Russia and the City
[Re: The UK is not as dependent on Russian money as you think, yesterday]
Some interesting data, but there are also some unanswered questions. What about law firms’ revenue? And even if the money is not held in the UK, how much of it is managed from a UK-based family office? The gas trade is important to the strategic debate, but not to the importance of Russia to the City. But the author is right about UK banks’ exposure, and real estate and schools. But if the UK has so little to lose, why is it not being tougher on Russia, given that it signed a treaty undertaking to guarantee Ukraine’s integrity?
[Re: The pension revolution could restore Britain’s long-term savings culture, yesterday]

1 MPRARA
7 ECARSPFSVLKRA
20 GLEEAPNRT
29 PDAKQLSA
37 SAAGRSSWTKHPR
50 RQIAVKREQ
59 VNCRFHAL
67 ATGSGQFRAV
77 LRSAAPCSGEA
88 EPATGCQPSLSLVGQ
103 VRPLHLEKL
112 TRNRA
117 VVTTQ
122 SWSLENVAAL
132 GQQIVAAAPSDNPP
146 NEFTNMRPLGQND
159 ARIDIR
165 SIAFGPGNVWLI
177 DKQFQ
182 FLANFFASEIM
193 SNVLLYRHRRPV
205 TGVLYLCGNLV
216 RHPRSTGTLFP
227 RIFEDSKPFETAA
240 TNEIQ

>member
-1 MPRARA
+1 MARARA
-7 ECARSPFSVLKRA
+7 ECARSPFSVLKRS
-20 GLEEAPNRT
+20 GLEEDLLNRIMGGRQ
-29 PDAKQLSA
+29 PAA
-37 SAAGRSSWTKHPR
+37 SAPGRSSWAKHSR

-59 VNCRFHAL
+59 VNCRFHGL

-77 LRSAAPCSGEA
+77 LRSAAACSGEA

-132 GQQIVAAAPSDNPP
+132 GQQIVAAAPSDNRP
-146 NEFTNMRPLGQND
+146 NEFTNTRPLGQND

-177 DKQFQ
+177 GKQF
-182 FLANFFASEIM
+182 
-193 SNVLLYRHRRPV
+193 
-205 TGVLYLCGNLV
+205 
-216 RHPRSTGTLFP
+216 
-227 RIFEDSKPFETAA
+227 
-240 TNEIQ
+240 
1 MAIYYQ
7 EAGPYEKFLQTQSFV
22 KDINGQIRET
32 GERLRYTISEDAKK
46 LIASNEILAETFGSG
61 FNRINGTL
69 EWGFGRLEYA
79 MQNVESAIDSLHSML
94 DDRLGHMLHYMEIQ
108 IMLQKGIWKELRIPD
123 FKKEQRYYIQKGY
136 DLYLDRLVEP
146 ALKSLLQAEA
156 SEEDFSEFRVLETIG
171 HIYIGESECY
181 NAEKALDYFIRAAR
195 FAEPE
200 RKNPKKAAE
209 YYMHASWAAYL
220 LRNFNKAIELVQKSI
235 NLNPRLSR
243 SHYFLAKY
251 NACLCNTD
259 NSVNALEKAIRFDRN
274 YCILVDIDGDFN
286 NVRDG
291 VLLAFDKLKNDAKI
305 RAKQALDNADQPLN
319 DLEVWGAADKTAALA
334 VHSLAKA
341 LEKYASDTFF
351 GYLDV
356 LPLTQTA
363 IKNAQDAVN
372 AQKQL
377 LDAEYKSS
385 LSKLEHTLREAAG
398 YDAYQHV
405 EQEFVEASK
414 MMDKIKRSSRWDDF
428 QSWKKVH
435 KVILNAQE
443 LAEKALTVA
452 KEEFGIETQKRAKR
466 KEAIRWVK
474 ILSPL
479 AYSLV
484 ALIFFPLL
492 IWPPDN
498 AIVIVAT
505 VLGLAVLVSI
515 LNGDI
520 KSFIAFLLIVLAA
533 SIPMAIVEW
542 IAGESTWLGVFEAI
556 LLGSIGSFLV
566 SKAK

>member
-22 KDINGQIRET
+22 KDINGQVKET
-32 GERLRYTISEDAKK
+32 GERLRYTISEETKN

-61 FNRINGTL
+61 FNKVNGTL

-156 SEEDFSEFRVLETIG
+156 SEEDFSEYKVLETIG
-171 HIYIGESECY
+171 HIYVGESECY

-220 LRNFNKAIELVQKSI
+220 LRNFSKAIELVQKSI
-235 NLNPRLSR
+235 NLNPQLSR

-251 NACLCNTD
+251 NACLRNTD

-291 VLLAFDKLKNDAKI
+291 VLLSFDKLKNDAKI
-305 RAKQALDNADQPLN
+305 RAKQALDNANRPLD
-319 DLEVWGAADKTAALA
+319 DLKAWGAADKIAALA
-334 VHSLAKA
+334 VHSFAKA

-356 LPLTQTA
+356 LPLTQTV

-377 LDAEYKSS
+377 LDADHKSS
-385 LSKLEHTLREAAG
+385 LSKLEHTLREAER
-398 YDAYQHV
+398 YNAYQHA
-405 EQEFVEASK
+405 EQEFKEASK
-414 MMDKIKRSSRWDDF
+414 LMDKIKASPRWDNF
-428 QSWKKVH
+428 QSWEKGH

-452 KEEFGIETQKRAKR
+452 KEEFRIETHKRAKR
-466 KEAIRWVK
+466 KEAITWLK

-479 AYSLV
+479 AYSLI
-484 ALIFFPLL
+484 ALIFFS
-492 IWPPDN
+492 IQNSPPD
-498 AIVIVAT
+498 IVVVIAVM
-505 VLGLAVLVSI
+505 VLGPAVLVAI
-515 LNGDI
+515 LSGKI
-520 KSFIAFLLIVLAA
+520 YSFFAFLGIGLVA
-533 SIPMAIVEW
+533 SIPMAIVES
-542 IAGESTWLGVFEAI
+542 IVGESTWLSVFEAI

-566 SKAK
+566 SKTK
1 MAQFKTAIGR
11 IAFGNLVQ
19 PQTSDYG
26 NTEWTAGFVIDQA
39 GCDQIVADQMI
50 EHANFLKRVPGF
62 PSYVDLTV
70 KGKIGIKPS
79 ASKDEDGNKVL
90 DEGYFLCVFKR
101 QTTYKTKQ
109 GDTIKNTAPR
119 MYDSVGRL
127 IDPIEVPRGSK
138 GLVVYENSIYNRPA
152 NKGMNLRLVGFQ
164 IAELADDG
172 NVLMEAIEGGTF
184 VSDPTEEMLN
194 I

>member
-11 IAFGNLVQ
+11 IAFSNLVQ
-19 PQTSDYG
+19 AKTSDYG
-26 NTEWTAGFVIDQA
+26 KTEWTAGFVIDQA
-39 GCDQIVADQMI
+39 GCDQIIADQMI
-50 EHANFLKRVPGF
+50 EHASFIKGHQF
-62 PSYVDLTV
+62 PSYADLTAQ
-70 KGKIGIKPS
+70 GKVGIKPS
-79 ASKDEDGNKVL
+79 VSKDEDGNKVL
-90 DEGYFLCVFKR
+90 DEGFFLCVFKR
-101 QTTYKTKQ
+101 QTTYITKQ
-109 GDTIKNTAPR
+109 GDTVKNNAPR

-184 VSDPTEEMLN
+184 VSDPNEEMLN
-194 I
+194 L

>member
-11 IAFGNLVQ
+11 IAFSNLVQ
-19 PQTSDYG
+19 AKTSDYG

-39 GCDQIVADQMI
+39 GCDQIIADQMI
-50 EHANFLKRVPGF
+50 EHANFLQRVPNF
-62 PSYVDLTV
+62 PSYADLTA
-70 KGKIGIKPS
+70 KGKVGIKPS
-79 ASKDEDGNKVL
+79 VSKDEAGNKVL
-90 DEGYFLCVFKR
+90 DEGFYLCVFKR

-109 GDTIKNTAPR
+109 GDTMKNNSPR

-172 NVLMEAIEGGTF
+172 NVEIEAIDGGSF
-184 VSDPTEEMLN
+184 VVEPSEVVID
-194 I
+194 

The economic implications of the pension reforms are welcome. But it’s also interesting to see how the move to free-up pensions has wrong-footed the opposition. Labour’s argument that we should be wary because people may squander their pensions early invokes a strange logic – how many policies should we apply it to? Should child benefit claimants be forced to prove they are spending on the optimal interests of the child? This has exposed Labour’s equivocation over whether individual responsibility and freedom are to be embraced.
BEST OF TWITTER
US has no useful way to influence Russian behaviour. Best strategy is large-scale commitment to Kiev.
Co-op Bank seeks £400m as losses mount. Labour used to hail the Co-Op as a paragon of UK business.
Three pollsters in two days report 1 per cent Labour leads. It is getting very tight.
National polls are mood music. Don’t tell you what’s happening in marginals where battle will be fought.